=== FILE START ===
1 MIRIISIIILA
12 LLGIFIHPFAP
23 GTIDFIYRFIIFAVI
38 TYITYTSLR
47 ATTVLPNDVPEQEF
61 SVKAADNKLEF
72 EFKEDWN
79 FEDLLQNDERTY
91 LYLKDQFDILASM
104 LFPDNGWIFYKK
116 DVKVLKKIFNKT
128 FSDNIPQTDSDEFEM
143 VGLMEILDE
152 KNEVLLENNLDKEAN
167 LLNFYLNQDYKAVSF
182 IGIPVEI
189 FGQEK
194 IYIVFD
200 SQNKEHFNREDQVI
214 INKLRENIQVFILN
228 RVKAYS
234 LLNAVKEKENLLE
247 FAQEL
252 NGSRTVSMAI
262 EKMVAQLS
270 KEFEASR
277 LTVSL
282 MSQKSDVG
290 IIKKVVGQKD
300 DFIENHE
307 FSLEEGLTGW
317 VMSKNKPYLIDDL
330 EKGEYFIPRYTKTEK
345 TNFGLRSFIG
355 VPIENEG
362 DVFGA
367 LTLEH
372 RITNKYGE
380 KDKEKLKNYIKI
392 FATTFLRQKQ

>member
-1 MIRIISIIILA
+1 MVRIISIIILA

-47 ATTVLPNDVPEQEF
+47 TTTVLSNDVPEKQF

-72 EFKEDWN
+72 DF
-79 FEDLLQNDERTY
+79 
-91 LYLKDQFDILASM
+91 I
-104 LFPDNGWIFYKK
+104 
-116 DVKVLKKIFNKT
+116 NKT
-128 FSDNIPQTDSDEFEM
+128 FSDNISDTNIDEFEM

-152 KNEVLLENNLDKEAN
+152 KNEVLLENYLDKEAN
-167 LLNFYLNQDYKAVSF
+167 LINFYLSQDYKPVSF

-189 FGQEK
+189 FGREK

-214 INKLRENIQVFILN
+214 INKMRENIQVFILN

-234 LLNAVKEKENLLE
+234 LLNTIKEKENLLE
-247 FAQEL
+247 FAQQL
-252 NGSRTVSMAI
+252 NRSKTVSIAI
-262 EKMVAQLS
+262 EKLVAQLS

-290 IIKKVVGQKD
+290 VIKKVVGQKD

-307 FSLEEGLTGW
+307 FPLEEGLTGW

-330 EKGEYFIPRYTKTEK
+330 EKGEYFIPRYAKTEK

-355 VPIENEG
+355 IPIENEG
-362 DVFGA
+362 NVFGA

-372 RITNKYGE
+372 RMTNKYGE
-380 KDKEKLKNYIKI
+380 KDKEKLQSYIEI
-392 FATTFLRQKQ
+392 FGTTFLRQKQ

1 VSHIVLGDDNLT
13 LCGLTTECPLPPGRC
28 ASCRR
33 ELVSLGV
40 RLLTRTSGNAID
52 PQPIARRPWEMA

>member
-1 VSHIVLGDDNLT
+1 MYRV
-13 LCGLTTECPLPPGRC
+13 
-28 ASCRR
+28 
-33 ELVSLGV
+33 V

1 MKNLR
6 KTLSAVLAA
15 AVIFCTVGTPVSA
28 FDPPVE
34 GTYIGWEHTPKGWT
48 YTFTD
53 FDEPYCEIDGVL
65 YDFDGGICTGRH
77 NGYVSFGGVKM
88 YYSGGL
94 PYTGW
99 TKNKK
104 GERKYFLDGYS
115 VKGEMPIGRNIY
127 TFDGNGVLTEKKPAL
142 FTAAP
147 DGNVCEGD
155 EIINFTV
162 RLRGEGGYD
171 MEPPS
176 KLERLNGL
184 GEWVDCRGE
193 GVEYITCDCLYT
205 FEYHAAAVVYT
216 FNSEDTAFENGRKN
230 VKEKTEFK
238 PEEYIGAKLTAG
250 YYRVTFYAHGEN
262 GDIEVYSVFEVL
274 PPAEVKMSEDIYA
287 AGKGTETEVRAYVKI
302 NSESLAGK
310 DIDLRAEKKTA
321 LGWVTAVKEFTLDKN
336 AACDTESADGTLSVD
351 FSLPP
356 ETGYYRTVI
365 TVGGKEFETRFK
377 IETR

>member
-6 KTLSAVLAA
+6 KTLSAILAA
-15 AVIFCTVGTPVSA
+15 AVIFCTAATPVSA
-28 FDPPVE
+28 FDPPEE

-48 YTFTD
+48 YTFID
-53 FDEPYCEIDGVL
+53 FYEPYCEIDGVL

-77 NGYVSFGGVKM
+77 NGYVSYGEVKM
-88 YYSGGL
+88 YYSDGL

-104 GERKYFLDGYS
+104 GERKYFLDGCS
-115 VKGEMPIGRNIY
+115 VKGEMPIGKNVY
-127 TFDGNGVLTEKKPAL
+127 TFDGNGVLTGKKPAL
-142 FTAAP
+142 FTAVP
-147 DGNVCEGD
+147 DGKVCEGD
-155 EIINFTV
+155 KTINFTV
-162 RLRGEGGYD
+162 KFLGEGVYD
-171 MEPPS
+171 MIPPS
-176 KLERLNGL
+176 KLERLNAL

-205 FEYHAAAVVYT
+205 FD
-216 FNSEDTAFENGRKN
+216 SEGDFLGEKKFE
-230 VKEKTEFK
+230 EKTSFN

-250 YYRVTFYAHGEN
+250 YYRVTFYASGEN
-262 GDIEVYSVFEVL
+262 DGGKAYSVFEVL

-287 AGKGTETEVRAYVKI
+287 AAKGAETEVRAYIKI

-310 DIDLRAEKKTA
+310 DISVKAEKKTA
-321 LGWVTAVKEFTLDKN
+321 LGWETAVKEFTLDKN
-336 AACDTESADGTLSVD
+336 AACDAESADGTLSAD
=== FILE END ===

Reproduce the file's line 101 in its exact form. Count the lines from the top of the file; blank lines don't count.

-28 ASCRR